European dating system
Although current historical scholarship calls for retention of Old Style dates in transcriptions, historians and genealogists need to be aware that some people living at the time converted the date of an event, such as a birthday, from Old Style to New Style.
George Washington, for example, was born on February 11, 1731 under the Julian Calendar, but afterwards recognized the date February 22, 1732 to reflect the Gregorian Calendar.
Because the year began in March, records referring to the "first month" pertain to March; to the second month pertain to April, etc., so that "the 19th of the 12th month" would be February 19.
When first implemented, the "Julian Calendar" also moved the beginning of the year from March 1 to January 1.
However, following the fall of the Roman Empire in the fifth century, the new year was gradually realigned to coincide with Christian festivals until by the seventh century, Christmas Day marked the beginning of the new year in many countries.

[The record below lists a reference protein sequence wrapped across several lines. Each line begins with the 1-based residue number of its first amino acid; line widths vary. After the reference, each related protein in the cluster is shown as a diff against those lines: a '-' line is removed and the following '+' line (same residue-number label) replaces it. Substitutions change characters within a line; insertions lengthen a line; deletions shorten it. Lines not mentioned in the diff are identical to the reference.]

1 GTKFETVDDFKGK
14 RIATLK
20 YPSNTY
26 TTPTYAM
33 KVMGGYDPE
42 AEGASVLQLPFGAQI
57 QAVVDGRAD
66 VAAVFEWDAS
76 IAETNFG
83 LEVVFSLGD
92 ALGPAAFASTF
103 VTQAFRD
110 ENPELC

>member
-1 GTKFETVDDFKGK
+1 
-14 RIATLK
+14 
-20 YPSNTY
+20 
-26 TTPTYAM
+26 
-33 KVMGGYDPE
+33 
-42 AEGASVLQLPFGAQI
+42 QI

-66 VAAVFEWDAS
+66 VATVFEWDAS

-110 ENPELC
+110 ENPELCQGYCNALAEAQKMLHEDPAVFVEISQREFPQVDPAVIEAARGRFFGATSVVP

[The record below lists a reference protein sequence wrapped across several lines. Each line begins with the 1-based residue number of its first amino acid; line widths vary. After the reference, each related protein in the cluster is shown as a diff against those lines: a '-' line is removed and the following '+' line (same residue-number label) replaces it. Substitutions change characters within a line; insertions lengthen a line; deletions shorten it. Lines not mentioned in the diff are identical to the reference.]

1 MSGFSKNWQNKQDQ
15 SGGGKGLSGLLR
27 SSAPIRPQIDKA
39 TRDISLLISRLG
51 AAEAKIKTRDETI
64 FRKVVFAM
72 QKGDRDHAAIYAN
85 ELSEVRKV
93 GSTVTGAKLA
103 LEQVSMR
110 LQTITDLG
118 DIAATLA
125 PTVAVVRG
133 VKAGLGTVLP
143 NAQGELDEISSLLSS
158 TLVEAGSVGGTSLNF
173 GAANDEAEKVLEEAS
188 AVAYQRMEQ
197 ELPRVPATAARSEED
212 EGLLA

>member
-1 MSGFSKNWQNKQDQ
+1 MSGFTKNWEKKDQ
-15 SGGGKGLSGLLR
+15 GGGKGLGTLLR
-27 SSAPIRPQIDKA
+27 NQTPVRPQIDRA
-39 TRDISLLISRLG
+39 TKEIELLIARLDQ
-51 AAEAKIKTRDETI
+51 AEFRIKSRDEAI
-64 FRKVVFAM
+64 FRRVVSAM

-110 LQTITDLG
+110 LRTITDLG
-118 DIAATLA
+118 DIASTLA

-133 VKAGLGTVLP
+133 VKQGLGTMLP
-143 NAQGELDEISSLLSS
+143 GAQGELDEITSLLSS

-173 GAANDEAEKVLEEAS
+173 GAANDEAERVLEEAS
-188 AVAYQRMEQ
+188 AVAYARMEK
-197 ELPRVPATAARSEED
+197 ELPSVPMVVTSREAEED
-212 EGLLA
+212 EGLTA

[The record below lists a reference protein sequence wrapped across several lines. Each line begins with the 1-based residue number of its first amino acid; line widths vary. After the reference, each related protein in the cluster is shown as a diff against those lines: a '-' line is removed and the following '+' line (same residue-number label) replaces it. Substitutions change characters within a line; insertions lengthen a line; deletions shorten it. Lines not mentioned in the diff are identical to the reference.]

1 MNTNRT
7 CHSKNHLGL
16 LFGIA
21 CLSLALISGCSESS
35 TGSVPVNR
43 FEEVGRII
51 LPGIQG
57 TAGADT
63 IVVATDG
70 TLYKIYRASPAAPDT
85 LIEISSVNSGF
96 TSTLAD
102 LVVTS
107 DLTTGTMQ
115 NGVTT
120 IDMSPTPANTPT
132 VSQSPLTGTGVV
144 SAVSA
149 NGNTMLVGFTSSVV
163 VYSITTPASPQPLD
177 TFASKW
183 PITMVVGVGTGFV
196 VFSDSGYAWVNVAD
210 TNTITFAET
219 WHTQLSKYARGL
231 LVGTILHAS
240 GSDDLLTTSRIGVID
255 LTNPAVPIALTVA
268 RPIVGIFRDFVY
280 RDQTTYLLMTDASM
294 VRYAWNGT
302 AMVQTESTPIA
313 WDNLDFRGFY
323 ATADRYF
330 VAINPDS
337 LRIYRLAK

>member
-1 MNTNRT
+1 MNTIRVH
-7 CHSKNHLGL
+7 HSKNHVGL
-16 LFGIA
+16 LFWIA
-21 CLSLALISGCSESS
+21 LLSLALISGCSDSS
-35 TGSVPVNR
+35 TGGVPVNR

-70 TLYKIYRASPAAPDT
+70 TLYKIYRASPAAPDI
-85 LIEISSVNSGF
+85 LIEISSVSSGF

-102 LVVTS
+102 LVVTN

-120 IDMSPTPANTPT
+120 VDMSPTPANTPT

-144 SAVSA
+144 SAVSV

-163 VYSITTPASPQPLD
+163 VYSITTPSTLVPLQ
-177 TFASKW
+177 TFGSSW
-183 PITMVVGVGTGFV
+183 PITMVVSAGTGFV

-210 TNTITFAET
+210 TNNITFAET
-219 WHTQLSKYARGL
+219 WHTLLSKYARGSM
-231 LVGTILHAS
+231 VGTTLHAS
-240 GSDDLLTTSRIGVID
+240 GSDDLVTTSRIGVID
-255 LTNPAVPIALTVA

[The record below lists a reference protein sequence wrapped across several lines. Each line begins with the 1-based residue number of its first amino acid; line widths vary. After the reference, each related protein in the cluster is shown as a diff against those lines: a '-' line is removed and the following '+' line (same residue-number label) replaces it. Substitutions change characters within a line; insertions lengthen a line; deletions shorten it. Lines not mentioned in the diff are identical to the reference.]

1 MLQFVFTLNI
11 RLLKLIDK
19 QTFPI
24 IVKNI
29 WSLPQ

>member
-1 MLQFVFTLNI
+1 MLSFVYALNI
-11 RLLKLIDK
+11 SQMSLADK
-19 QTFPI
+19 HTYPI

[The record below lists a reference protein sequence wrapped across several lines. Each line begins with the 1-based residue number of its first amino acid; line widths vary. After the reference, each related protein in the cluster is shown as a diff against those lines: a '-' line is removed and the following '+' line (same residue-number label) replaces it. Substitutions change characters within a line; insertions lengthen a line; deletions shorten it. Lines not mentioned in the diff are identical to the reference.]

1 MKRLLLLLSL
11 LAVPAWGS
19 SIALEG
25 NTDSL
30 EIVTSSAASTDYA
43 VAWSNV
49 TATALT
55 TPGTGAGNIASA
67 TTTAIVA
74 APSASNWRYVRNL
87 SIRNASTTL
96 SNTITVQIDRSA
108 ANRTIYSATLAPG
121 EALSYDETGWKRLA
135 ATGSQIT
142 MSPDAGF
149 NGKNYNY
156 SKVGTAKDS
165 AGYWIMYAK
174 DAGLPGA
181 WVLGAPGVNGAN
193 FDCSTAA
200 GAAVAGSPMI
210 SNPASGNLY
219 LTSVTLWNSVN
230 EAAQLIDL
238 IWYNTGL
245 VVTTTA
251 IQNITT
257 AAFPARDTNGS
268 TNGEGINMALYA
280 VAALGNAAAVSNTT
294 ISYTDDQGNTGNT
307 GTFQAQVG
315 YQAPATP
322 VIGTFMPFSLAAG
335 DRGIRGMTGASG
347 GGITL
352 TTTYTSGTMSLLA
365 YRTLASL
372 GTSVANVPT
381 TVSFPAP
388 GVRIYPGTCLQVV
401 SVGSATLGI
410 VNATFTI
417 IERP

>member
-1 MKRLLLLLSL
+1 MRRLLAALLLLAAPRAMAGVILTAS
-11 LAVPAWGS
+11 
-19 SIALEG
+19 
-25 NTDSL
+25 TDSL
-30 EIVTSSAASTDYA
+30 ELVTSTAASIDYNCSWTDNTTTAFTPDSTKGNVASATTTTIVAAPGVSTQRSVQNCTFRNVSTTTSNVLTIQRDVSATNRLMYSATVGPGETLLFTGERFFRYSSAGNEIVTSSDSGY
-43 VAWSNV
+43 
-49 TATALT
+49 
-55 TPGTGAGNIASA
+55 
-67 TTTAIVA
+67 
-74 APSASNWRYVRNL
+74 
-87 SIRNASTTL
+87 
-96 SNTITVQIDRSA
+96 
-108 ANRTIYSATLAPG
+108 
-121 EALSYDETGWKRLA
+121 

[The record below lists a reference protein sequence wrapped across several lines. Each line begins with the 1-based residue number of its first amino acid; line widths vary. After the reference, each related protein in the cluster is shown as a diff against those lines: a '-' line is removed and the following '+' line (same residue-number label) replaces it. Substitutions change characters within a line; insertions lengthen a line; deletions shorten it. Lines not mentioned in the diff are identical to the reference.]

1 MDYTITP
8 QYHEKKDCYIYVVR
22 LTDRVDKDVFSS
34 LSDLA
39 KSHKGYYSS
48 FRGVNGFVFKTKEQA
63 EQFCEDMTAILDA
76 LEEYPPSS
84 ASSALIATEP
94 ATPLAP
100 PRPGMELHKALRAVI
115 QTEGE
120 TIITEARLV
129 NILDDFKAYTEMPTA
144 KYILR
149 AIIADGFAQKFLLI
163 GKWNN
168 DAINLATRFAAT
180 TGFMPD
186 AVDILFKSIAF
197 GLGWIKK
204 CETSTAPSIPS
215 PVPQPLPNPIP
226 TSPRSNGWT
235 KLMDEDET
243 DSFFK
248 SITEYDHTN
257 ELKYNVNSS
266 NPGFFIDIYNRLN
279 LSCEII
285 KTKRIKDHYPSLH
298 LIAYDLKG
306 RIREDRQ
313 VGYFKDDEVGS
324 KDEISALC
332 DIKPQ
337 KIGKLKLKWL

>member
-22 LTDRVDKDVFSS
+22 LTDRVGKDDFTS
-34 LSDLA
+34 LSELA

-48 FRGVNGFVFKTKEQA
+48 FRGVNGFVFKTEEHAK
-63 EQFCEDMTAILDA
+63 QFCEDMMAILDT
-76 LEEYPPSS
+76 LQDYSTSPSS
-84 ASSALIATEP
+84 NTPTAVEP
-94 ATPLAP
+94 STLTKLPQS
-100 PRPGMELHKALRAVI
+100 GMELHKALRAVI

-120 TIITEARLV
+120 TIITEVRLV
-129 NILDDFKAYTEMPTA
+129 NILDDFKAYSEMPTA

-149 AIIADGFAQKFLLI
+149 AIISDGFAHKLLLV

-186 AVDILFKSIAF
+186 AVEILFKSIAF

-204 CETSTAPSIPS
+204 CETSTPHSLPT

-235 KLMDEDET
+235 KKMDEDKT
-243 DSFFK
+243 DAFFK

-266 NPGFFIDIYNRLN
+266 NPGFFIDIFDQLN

By that time, the discrepancy between a solar year and the Julian Calendar had grown by an additional day, so that the calendar used in England and its colonies was 11 days out-of-sync with the Gregorian Calendar in use in most other parts of Europe.
England's calendar change included three major components.
In general, double dating was more common in civil than church and ecclesiastical records.